Yahoo! Buys Tumblr for US$1.1 Billion
Saturday, June 15, 2013 15:30
During May, Yahoo! acquired one of the leading blogging services – Tumblr – for US$1.1bn. This is a notable deal, made by Yahoo’s chief executive Marissa Mayer who was appointed in July last year, and she has called the move a “unique opportunity”. However, it could also be a huge risk for Yahoo!, which now has to generate revenue from the deal without alienating the Tumblr user base.
The plans for the acquisition are for Tumblr to continue operating under its own brand and independently of the new owner, with co-founder David Karp continuing as Chief Executive. Tumblr combines elements of blogging with social networking, and its simple design has attracted millions of users since its launch. According to the site, it now hosts 108 million blogs, with over 50 billion posts. Crucially, it also has a significant presence on mobile devices.
Observers says that the move is partly an attempt by Yahoo! to regain favour with the younger ‘hip’ market, where Tumblr has proved a great success. Yahoo! has lost favour in recent years, both in terms of search and also as a social site, although the initial reaction from Tumblr users to the takeover has been mostly negative – which would be expected.
However, Yahoo! is hoping that its purchase of Tumblr will boost traffic to its other properties, such as the photo sharing site Flickr, which is being relaunched with new features to compete against Instagram. But the question is really whether the US$1.1bn fee will also help to boost revenue?
Analysts suggest that Yahoo! has significantly overpaid for the deal – Tumblr’s 2012 revenue was just $13m, according to a recent report by Forbes magazine, and despite its fast-growing user base, it has struggled to make money and has traditionally resisted advertising. Yahoo! says they will be working with Tumblr to create ads that “are seamless and enhance the user experience”. However, there is a danger of alienating users with more advertising – a challenge that faces most social media sites, including Facebook and Twitter.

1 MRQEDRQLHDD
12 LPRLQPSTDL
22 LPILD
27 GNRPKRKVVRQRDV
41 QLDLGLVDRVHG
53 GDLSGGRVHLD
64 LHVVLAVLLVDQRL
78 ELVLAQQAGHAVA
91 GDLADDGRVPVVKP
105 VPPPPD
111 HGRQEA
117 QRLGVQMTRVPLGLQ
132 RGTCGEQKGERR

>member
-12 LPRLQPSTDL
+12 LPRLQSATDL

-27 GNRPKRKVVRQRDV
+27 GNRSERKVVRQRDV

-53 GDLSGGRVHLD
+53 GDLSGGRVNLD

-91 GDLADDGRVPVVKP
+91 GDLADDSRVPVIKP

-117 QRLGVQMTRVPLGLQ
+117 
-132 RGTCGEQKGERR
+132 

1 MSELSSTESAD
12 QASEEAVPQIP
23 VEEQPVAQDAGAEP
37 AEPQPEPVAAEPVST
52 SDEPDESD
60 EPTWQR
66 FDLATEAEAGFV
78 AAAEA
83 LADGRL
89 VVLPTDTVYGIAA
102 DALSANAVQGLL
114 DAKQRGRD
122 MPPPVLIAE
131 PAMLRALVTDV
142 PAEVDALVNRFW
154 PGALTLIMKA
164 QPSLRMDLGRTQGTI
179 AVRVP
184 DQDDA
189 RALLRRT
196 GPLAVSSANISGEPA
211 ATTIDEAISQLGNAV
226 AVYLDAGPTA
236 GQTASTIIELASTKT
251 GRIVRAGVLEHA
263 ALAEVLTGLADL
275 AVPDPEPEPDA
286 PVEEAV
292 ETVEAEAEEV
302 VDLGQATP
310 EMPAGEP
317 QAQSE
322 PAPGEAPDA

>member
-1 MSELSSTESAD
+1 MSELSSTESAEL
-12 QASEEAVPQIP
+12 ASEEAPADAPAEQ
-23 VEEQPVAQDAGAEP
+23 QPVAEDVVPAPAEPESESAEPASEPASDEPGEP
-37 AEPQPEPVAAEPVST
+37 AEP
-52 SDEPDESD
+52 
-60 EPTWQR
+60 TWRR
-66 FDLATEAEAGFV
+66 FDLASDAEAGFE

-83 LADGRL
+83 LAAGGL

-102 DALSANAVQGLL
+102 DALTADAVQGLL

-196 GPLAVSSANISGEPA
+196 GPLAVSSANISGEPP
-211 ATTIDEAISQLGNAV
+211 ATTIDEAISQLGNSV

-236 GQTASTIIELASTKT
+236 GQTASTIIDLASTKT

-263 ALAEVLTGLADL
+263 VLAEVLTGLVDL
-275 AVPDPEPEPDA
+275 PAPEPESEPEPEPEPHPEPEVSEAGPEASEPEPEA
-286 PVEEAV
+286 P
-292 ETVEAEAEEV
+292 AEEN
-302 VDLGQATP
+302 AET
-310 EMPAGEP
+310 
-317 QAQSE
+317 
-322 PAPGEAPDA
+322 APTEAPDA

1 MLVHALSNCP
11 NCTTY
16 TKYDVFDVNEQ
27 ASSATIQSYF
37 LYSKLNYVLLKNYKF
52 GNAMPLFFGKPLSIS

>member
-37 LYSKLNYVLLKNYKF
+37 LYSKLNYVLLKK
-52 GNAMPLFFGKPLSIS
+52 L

Yahoo! has struggled in recent years, with a lack of direction and innovation, which is the reason why Marissa Mayer was brought in from Google. Despite this, Yahoo! remains a major online property, with around 700 million visitors to its website every month and the majority of its revenues comes from advertising. However, it has limited mobile reach and lags behind Google in the search engine rankings. It also shed more than 1,000 jobs during 2012 and has long been divided over whether it should focus on media content or on tools and technologies.
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This article was written by the web search workshop, a search engine optimisation and marketing consultancy for UK business websites. Contact us today for a free assessment of your website.